October 1st, 2010
12:05 AM ET

Sleep linked to hypertension in pregnant women

Pregnant women who get too much or too little sleep early in their pregnancy could develop elevated blood pressure in their third trimester, according to a new study published in the journal Sleep.

About 1,300 healthy, pregnant women participated in the study, thought to be the first to look at a link between insufficient sleep and blood pressure in pregnant women.

Researchers found women in the early stages of pregnancy typically get nine hours of sleep. But women who slept six hours or less and those who slept more than 10 hours a night had elevated blood pressure levels, the study shows.

Researchers also found a link between the amount of sleep and preeclampsia, a condition that usually occurs in the late second or third trimester and is characterized by high blood pressure and protein in the urine.

"If our results are confirmed by other studies, the findings may motivate increased efforts aimed at exploring lifestyle approaches, particularly improved sleep habits, to lower preeclampsia risk," said principal investigator and lead author Dr. Michelle A. Williams, professor of epidemiology in the School of Public Health at the University of Washington and co-director of the Center for Perinatal Studies at Swedish Medical Center in Seattle, Washington.

Not much is known about how insufficient sleep contributes to complications during pregnancy because most sleep studies don't include pregnant women, Williams notes. And she thinks that should change.

In the meantime, Williams advises pregnant women and those planning pregnancies to try to have a consistent sleep schedule, a relaxing bedtime routine and to limit eating to two to three hours before bedtime.  She also strongly encourages them to exercise regularly during the day, to avoid alcohol and caffeine before sleeping and she tells smokers to quit.

soundoff (7 Responses)
  1. kyle

    so don't sleep too much and don't sleep too little? got it. I wonder why they said not to eat 2-3 hours before bed? I know if i don't eat before bed i wake up starving to death, but that's just me. and like always of course you have to exercise and eat healthy.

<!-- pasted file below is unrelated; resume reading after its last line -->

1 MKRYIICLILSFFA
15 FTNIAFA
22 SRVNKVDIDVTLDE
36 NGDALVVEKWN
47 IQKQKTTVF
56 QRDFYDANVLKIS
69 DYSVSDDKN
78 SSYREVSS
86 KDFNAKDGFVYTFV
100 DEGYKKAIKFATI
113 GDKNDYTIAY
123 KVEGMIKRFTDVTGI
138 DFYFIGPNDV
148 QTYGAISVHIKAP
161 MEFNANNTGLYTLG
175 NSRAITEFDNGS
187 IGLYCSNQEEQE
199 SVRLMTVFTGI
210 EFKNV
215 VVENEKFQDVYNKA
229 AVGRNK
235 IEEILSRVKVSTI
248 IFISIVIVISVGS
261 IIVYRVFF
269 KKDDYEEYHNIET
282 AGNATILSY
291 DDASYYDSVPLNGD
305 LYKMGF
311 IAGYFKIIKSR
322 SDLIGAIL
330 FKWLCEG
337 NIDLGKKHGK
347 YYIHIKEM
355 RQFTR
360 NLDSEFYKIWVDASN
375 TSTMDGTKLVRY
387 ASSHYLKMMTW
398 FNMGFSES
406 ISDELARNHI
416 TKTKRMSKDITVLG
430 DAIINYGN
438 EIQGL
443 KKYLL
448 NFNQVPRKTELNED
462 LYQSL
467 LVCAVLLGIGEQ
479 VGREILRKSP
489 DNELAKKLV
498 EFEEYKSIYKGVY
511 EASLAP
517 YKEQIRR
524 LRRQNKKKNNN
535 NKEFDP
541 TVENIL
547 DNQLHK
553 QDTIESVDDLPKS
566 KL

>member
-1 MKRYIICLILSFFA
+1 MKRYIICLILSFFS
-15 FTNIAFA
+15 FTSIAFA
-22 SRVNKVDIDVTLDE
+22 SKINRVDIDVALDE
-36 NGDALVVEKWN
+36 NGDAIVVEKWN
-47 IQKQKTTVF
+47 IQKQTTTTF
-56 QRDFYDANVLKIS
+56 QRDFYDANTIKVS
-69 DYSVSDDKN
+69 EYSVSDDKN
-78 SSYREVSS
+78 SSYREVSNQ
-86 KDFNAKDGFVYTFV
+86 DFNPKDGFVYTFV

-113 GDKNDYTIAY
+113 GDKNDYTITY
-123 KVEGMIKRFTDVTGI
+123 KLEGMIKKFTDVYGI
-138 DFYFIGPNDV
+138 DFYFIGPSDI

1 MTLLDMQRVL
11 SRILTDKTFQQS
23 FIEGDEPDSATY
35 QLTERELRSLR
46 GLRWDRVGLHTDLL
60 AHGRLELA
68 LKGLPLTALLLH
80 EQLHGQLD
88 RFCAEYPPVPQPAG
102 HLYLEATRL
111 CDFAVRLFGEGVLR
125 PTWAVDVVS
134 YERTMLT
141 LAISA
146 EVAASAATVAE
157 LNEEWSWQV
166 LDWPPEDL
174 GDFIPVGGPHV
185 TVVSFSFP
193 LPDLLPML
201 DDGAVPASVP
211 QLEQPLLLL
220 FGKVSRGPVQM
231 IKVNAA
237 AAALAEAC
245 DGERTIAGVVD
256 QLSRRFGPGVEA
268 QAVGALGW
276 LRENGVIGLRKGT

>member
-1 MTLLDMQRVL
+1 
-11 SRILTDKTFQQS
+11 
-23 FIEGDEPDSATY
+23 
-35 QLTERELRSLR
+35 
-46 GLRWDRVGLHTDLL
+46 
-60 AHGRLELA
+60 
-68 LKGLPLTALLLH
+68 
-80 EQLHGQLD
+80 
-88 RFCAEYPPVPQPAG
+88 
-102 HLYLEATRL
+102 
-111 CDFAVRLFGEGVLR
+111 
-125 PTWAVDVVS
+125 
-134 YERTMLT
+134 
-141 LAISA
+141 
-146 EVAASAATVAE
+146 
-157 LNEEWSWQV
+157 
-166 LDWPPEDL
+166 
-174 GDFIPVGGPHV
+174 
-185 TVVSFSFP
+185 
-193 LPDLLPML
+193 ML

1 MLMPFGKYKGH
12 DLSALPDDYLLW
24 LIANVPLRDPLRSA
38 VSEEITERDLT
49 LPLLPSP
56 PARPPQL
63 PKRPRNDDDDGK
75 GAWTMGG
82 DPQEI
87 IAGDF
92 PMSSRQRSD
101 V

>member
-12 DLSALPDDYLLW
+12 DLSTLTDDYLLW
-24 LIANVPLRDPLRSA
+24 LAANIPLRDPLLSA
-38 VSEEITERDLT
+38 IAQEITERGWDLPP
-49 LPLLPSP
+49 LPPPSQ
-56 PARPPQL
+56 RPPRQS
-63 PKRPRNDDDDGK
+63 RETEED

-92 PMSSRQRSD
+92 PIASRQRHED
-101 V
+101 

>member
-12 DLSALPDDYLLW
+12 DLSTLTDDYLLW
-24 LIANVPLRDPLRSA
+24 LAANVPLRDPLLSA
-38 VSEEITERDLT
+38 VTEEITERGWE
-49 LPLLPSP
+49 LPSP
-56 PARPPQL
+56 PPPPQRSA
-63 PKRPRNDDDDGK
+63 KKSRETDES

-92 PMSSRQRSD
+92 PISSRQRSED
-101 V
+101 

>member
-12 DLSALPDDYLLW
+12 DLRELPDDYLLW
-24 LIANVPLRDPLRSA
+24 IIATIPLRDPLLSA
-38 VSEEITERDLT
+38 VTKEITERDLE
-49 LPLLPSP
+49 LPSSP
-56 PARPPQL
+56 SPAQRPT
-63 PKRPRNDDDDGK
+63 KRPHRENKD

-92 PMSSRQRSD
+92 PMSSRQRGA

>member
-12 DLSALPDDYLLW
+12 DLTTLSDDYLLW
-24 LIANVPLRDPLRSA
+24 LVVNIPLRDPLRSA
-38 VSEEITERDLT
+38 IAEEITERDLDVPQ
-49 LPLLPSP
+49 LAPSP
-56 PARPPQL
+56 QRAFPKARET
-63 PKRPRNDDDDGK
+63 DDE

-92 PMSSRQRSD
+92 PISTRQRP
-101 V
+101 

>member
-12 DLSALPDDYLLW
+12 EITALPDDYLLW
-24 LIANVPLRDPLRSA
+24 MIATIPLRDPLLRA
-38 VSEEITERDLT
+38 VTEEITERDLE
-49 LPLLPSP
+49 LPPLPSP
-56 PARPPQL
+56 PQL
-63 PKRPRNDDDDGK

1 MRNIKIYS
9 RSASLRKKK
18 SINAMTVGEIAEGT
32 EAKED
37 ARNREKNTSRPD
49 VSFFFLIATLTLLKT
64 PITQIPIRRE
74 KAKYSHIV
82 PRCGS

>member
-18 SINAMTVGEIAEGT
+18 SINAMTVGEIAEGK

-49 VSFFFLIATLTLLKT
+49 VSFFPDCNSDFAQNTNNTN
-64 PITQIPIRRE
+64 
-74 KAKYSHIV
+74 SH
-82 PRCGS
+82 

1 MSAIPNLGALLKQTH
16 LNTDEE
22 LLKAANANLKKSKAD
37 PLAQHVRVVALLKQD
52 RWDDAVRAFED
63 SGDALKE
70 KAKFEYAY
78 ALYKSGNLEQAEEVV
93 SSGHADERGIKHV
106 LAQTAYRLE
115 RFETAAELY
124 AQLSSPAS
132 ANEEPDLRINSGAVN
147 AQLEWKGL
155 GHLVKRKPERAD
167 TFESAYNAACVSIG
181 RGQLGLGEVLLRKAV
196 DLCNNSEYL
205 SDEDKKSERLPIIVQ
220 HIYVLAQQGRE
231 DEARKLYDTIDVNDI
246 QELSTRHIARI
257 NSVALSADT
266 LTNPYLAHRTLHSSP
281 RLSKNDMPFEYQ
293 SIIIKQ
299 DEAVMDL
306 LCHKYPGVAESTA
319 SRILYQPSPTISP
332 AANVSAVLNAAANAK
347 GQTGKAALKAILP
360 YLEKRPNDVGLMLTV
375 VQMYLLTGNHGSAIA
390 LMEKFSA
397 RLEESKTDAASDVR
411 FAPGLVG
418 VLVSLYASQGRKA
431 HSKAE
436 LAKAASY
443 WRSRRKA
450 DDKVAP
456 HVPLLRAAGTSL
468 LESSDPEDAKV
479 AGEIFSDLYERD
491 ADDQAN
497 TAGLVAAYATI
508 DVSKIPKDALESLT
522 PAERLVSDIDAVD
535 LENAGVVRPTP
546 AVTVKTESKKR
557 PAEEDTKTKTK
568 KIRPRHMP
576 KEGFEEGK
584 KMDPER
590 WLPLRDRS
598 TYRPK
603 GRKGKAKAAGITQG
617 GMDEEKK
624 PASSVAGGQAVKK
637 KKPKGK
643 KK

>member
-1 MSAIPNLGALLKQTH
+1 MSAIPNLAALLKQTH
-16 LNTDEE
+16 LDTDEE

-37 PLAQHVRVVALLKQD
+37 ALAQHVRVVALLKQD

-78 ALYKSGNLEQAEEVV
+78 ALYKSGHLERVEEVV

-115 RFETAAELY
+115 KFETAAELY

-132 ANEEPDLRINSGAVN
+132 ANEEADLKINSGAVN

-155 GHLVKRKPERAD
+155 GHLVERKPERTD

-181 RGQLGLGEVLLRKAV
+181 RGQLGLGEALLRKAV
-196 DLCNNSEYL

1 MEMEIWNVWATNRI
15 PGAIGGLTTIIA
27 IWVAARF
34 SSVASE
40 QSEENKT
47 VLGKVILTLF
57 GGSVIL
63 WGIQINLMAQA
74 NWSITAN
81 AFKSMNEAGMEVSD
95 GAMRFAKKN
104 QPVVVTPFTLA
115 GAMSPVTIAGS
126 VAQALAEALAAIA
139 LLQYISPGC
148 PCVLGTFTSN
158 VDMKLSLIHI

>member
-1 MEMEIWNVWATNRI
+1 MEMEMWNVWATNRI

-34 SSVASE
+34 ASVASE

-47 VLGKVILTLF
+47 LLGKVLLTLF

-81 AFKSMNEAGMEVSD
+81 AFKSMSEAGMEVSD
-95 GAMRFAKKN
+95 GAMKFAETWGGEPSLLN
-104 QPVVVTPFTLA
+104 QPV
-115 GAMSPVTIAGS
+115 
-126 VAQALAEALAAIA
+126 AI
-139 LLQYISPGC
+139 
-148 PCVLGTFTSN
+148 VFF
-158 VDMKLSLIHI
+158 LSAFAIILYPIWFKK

October 1, 2010 at 08:07 | Report abuse | Reply
    • Valerie

      I think it depends on what you eat. I know that a bowl of cereal in the morning is healthy, but it doesn't keep me full until lunch time. If I eat something with bread in it: a bagel, buscuit, or doughnut that I will be full until after noon. However, if I eat anything else (fruit, protein shake, etc) I can't even make it to 11:00 without starving. So I will eat the bowl of cereal before leaving the house, and something with bread in it right after I get to work. It's a much more pleasant morning that way.

      October 1, 2010 at 11:31 | Report abuse |
    • KDW

      Not sure but it may have to do with increasing risk for gestational diabetes. All women become insulin intolerant during pregnancy but some become so intolerant that they develop gestational diabetes. This happened to me. And before someone starts saying it wouldn't have happened if you had just eaten correctly exercised, I would like to share that I exercise at least 5 days a week, had a job that required a decent amount of physical activity, eat a healthy (fairly low carb) diet and only weigh 120 at 5'6". My only risk factor was that I was over the age of 25. When I had to go on the diabetic diet they told me not to eat less than two hours before bed. Your body shuts down insulin production when you sleep so if you eat right before bed you are more likely to have a spike in blood sugar.

      October 1, 2010 at 13:25 | Report abuse |
    • Summer

      @KDW Can you link me to a site that supports your claim that every woman because insulin resistant during pregnancy? I have never heard of that before and curious what even leads to that. Thank you.

      November 22, 2010 at 22:57 | Report abuse |
  2. Susan Robinson

    In your article "Sleeping and Hypertension in pregnancy, How many patients were studied? Was it a double blind study? Was there any history in the patients family of hypertension? Give more specifics in your notes, or at least a link.

    October 1, 2010 at 19:46 | Report abuse | Reply
  3. K.Jones

    Thirty days ago today, I delivered my son at 24 weeks gestation, at 1.5 ounces due to preeclampsia. Looking back, I recall sleeping a lot some days and not sleeping at all on other days. I would be interested to learn more details about this study. How many women were studied, their medical history before pregnancy, what are they concluding, etc. It's a little too late for me now but the more informed women are about the causes and consequences, the better their pregnancy experience will be.

    October 1, 2010 at 21:07 | Report abuse | Reply
  4. Dr. Dubrawsky

    Sleep,or the lack of it,is directly correlated with fluctuation in the level of H.D.L. "The good cholesterol"
    It is that,for this reason that,people wake up at 4am with heart attack,hypertnsive crisis etc.
    It is also the reason for pregnant women to wake up at 4am with labor pain.This is also,what is called in Medicine as:"The
    Morning Surge"
    Not eating in the evening or eating the:"Wrong Stuff",is a sufficient reason for what is here described>

    October 4, 2010 at 13:10 | Report abuse | Reply

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